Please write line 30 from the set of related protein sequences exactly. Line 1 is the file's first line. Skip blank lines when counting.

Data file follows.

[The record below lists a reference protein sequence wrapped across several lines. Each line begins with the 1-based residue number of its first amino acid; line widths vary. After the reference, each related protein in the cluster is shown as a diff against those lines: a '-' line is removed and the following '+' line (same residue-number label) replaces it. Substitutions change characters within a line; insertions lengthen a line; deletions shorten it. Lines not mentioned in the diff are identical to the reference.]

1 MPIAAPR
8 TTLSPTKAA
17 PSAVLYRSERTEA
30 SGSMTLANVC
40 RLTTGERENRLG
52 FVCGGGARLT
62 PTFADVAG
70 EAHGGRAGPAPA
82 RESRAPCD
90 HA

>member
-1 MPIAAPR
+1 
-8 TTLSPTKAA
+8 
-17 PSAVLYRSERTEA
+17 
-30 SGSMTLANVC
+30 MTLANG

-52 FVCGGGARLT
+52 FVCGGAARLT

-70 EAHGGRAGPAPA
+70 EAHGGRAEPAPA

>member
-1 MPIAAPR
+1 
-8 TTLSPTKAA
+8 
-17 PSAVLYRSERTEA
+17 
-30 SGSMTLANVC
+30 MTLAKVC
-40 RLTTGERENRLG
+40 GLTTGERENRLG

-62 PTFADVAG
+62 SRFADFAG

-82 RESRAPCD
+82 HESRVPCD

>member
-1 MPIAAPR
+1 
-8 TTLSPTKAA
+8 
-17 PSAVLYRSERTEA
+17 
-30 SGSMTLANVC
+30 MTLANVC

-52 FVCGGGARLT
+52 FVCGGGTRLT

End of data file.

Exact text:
-17 PSAVLYRSERTEA